Aung San Suu Kyi’s name was once synonymous with the struggle against oppression when she had been under house arrest for almost a decade during military rule in Myanmar.
In accepting the Nobel Peace Prize, she called for “a world free from the displaced, the homeless, and the hopeless.”
But she has missed perhaps her greatest opportunity to make good on those words as the leader of Myanmar’s first civilian government after a half-century of military rule.
Suu Kyi has watched as 270,000 minority Rohingya Muslims -- one-quarter of their population -- have fled Myanmar over the past two weeks, escaping a bloody military crackdown in which soldiers set fire to homes and shot civilians as they tried to escape, according to accounts published by human rights groups.
Many have been crammed into muddy, overcrowded camps in neighbouring Bangladesh, whose authorities this week raised concerns that Myanmar’s military was planting land mines along the border while civilians fled.
Dozens have drowned in river crossings. In displacement camps inside Myanmar, Rohingya activists say the government has blocked delivery of food and humanitarian supplies.
Suu Kyi’s questionable stance
As condemnations pour in from across the world, Suu Kyi has defended not the displaced Rohingya but the army, saying critics of the crackdown were being deceived by “a huge iceberg of misinformation.”
The army calls its actions “clearance operations” aimed at Rohingya insurgents who attacked police on August 25, killing 12 officers.
Reconciling an activist’s ideals with the hard realities of governing is never easy, but rarely has an international icon fallen so fast as Suu Kyi.
As condemnations pour in from across the world, Suu Kyi has defended not the displaced Rohingya but the army, saying critics of the crackdown were being deceived by ‘a huge iceberg of misinformation’
Her tepid response to the Rohingya crisis has tarnished a reputation built over the 15 years she spent under house arrest opposing military dictators in the country formerly known as Burma.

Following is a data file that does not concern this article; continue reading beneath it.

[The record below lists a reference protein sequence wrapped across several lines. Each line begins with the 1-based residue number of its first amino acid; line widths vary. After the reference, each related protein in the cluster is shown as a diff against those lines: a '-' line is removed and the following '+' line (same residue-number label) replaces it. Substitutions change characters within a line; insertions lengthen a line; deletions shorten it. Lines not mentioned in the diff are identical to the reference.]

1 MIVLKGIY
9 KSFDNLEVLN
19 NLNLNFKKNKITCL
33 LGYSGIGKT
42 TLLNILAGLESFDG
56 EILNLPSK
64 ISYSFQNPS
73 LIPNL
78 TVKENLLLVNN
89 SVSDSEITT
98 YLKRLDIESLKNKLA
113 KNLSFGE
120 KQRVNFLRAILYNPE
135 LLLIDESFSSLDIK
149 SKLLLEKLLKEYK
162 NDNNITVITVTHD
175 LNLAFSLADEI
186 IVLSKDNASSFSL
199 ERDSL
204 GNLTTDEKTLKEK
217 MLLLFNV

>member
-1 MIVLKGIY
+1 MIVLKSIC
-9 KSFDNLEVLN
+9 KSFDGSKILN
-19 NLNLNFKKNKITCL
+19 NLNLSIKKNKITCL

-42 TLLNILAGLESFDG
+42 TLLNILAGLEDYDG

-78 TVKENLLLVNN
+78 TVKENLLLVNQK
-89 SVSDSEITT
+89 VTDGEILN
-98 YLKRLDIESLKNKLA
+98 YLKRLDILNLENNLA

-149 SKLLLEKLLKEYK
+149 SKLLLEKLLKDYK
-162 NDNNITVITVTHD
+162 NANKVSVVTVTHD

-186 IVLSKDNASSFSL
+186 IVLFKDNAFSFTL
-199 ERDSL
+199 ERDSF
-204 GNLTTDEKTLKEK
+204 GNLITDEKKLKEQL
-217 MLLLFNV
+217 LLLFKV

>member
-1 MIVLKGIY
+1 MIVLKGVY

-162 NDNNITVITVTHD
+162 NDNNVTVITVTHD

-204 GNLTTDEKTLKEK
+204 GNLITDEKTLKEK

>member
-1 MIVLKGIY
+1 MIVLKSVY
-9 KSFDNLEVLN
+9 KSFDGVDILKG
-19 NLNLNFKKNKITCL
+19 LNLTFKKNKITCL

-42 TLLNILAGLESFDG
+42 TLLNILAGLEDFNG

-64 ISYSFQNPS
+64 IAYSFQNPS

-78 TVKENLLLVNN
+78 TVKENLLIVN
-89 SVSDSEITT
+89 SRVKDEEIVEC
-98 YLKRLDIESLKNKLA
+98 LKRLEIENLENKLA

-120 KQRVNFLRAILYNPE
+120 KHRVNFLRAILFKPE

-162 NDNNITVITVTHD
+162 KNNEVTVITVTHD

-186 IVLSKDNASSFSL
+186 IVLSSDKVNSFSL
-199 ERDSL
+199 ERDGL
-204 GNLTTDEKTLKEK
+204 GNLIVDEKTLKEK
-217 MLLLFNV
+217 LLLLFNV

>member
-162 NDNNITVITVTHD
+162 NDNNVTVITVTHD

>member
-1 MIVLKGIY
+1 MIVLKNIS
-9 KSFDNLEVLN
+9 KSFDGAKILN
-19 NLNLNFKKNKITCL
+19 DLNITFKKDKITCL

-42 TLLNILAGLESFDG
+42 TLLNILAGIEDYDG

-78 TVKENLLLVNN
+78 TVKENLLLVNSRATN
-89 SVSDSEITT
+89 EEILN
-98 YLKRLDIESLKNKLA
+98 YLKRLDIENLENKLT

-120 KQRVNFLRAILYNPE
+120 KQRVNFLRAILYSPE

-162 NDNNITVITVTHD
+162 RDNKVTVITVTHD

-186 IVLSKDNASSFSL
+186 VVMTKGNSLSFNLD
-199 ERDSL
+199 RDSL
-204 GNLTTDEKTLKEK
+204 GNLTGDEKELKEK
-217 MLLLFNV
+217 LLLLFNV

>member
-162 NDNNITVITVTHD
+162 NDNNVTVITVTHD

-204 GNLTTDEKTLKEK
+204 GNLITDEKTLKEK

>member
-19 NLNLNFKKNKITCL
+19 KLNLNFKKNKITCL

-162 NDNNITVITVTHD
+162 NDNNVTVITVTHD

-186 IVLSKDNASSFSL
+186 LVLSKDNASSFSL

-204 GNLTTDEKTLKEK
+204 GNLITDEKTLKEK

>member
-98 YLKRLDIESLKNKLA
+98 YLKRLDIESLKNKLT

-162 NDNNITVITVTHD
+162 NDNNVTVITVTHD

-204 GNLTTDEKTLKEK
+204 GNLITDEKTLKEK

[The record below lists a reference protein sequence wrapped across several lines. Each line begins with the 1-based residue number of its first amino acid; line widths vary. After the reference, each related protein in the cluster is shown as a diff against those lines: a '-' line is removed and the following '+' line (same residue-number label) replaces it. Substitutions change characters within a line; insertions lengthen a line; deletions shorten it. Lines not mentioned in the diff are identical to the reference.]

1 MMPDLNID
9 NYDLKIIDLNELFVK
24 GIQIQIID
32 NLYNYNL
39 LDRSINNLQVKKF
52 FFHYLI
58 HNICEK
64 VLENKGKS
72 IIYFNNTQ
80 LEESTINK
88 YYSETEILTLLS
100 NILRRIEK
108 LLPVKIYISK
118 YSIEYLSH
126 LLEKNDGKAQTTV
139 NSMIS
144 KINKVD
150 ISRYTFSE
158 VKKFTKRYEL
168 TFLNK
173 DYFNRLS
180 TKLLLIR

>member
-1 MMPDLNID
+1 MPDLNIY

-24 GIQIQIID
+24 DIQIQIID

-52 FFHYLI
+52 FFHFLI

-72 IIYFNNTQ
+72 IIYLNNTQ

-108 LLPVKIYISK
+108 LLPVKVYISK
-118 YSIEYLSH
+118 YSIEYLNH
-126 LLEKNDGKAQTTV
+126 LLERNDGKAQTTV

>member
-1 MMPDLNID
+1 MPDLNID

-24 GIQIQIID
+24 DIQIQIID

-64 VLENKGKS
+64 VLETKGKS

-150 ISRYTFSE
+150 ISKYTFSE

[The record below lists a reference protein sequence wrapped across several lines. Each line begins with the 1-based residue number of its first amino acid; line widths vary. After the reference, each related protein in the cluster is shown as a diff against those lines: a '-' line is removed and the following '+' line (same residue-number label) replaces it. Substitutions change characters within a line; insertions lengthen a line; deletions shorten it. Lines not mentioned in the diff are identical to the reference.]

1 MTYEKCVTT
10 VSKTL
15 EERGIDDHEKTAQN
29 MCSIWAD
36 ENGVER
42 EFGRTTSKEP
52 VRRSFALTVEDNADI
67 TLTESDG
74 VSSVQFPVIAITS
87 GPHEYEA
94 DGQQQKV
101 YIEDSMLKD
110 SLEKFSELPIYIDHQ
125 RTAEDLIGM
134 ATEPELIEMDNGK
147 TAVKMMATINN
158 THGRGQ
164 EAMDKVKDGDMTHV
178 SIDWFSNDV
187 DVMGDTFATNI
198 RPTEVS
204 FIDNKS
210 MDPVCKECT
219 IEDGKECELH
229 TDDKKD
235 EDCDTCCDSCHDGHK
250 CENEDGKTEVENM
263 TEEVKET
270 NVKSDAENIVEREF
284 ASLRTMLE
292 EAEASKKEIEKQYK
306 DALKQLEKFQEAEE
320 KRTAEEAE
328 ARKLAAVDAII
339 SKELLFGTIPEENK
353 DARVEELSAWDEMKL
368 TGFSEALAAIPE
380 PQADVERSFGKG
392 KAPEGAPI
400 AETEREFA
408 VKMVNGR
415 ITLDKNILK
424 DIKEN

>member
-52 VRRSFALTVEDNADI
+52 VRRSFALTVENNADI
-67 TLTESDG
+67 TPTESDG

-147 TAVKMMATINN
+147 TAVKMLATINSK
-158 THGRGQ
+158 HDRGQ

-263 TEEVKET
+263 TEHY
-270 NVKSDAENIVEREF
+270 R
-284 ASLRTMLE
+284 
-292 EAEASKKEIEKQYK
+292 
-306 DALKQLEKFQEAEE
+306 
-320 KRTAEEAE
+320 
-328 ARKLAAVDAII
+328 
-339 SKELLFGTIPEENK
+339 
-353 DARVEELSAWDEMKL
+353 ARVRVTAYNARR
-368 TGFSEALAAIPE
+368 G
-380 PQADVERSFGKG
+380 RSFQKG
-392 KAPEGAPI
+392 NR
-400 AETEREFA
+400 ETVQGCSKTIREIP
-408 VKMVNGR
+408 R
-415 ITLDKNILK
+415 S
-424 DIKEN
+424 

The United Nations chief has warned that ethnic cleansing could be taking place.
Two other Nobel Peace Prize winners, South Africa’s Desmond Tutu and 20-year-old Pakistani Malala Yousafzai, have implored Suu Kyi, 72, to speak up. Other commentators have urged the Nobel Committee to revoke her prize.
“She has a responsibility to give protection to civilians,” said a prominent Rohingya activist in Myanmar, who requested anonymity because authorities have warned people against criticising the military campaign.
“And yet she is actively engaging with the army in terms of its operations to expel an entire population. She is a part of it.”
After leading her National League of Democracy party to an overwhelming win in 2015 parliamentary elections -- and then devising the powerful post of state counselor to bypass a law that prevented her from becoming president -- Suu Kyi faced tremendous expectations in turning around one of Asia’s poorest countries, one still wracked by several long-running insurgencies.
The Obama administration lifted economic sanctions in 2016, rewarding Myanmar’s democratic transition, although by that point there were serious questions about Suu Kyi’s commitment to the ideas expressed in her Nobel speech.
She has consistently declined to condemn abuses against the Rohingya, an ethnic and religious minority of more than one million people in a country that is 90% Buddhist, often saying that Buddhists have suffered too.
Her government has echoed the military’s view that the Rohingya are illegal immigrants from Bangladesh, even though many trace their roots in Myanmar back several generations, and has continued a policy of denying them citizenship and other basic rights.
Mehedi Hassan is a freelance contributor.